Wimbledon: A review of the gentlemen’s draw

18 Jun

Considering the all-court brilliance of the four top ranked tennis players, it seems unlikely that it won’t be these four men to contest the semi-finals of Wimbledon. Rafael Nadal, Novak Djokovic, Roger Federer and to a lesser degree Andy Murray have an absolute chokehold on the sport at the moment, not that anyone is complaining about what has lately frequently been referred to as the “golden era” of men’s tennis. As a result of their dominance, any draw discussion inevitably focuses almost exclusively on each of these men’s’ possible routes through the draw. Wimbledon 2011 is no exception.

Nadal’s Quarter:

Nadal faces few players capable of upsetting him in the early rounds. According to the seeding’s he will play the hard-hitting up-and-comer of tennis, Milos Raonic in the third round. This is likely to be Nadal’s first relatively competitive match. Raonic, who has been having a break out year, recently reached the quarter finals at the grass event in Halle. In order to face Nadal he will likely have to get through a tricky encounter against Tommy Haas in the second round. In the fourth round, Nadal’s opponent looks to be Juan Martin del Potro, 2009 winner of the US Open. Despite being the only man to ever beat both Federer and Nadal at a grand slam event, Del Potro’s lack of success at Wimbledon in the past contrasted by Nadal’s high level of proficiency on the surface seems to indicate Nadal being a fairly easy winner.

Defending champion, Rafael Nadal seen here lining up a serve at the recent French Open, will likely have to take on Juan Martin del Potro and Tomas Berdych in order to make the semi-final at Wimbledon. Credit: Dana Anders (DANA)
 Top ranked American, Mardy Fish, ought to play defending finalist, Tomas Berdych for a spot in the quarter-final opposite Nadal. Considering his grass court pedigree, Berdych is the favourite to progress. However his recent lack of form indicates that this encounter will likely be closer than it ought to be and could even end in a favourable result for the American. The winner should by all accounts go on to face Nadal in the quarter-final of this section. If Fish is the winner, odds are Nadal will wipe the floor with him as he has in all previous encounters. If Berdych manages to play himself into form during the course of Wimbledon, a replay of last year’s final could be on the cards. In all likelihood Nadal will defeat Berdych, who has rarely lived up to the talent he displayed as prodigious tennis player. Hopefully he will be able to make the match a livelier affair, in contrast with their somewhat disappointing Wimbledon final in 2010.

Murray’s Quarter:

As is befitting of the top British tennis player, Andy Murray will have the attention and expectation of a nation to contend with during the run of the tournament. He doesn’t seem bothered in the slightest bit, continuing to play and win in his “sulking and unsmiling” manner which has generated plenty of negative press for the fourth ranked player in the world in his native country. His draw seems fairly straightforward with a few relatively unknowns his opponents in the first two rounds of the Championship. In the round of 32 he could face Croat, Marin Cilic. While Cilic, with his career high-ranking of nine, is always a threat, I’d distinctly favour the UK man to progress. He is also likely to win against either  Stanislas Wawrinka or Richard Gasquet who could potentially provide Murray with a contest for spot in the quarter-finals. Both these men play with a single-handed backhand, and their 3rd round encounter should be a high quality tennis match.  Should Gasquet be the one to go on and face Murray, he is capable of providing the British a few nervous moments. The last two matches contested between Murray and Gasquet have gone to five sets and the Frenchman is sure to revel in a similar encounter, while the Scot will be hoping to win as easily as his superior ranking indicates he ought to.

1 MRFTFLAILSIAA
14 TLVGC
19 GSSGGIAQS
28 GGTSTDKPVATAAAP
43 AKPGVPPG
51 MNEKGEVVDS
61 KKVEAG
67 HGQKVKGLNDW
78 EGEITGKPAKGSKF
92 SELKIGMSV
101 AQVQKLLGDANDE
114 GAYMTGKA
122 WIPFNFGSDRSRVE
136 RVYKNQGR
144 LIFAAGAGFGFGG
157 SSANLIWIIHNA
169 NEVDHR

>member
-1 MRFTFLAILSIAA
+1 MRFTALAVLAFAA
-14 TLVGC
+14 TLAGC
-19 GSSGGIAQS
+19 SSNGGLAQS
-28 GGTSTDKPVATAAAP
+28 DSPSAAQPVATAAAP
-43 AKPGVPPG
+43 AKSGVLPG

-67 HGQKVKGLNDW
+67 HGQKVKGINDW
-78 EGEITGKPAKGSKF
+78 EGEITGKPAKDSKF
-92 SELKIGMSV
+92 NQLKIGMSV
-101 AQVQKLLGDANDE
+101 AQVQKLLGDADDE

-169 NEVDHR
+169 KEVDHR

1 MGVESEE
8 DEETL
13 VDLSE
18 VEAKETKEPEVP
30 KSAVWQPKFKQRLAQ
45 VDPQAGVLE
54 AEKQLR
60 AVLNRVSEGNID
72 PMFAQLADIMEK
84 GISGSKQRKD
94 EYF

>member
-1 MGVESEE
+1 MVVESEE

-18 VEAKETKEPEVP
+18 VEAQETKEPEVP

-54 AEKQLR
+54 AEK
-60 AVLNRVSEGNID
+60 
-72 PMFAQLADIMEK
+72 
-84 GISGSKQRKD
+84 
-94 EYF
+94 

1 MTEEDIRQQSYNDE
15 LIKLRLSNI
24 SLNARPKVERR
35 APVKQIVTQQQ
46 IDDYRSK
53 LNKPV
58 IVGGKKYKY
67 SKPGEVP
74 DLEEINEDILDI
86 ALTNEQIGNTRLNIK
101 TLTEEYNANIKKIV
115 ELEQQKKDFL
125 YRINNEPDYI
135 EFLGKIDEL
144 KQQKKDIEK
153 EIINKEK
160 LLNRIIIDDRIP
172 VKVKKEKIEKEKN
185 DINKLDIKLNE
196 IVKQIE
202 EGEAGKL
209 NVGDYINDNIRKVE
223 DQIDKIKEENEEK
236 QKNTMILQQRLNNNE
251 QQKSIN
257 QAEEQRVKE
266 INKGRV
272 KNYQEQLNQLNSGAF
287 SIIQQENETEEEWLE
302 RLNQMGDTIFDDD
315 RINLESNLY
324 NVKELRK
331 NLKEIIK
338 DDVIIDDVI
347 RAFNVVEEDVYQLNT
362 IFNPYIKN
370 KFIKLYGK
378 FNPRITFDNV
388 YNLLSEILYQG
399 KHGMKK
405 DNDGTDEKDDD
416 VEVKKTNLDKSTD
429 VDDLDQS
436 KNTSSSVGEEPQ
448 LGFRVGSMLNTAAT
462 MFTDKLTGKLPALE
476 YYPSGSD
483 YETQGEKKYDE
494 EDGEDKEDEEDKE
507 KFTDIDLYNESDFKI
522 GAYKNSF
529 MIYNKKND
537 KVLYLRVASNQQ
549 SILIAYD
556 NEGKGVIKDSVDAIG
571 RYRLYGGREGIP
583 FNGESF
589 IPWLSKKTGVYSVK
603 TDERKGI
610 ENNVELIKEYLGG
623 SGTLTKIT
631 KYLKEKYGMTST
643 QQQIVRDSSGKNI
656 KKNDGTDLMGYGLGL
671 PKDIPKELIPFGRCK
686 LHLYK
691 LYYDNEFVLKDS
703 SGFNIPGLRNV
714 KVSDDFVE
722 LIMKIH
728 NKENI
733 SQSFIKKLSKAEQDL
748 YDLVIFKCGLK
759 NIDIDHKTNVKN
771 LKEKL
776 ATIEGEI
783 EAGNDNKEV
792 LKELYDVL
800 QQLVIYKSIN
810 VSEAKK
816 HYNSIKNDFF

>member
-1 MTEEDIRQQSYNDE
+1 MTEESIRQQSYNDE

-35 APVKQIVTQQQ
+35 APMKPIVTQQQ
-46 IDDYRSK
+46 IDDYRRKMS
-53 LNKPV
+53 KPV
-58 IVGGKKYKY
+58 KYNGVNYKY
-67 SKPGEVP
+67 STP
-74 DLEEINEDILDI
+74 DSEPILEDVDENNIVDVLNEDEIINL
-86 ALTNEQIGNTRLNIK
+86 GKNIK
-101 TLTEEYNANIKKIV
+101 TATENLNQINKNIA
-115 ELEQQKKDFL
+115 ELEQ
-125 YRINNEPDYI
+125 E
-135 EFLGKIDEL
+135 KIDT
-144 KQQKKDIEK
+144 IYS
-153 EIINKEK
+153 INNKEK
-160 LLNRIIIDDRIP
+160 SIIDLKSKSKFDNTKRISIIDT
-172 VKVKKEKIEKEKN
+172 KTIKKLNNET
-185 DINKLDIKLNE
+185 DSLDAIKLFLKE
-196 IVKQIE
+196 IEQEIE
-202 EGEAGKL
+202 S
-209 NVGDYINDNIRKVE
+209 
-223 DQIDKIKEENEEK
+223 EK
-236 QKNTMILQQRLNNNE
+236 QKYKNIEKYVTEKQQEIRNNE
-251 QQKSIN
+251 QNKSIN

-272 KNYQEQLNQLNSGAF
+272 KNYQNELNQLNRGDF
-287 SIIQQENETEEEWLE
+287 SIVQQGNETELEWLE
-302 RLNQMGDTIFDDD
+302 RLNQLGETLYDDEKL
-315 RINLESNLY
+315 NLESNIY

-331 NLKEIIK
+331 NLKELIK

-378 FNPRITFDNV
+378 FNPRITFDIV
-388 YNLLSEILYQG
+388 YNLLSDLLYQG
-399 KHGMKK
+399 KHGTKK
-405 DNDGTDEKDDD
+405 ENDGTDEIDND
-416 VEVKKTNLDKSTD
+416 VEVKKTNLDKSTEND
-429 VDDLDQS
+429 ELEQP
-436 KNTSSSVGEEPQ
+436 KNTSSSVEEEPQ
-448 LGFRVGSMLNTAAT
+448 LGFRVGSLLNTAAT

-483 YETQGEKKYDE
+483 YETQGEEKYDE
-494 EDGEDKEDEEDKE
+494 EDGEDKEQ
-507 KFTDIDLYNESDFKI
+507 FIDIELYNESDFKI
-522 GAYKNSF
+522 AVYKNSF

In the other section of the Murray quarter of the draw, Andy Roddick looms large. He is one of the better players on grass never to have won Wimbledon. Feliciano Lopez, an unseeded Spanish player with admirable grass court prowess floats in this part of the draw and could potentially face Roddick in the third round. According to the seeding’s Roddick will face Gael Monfils, the outgoing Frenchman in the fourth round. Despite these fairly tough encounters which are due to unfold, Roddick is an immense player to face, particularly on grass. He really ought to have won the title in 2009. It is my hope and belief that he will live up to his seeding and at the very least reach the quarter-finals here at Wimbledon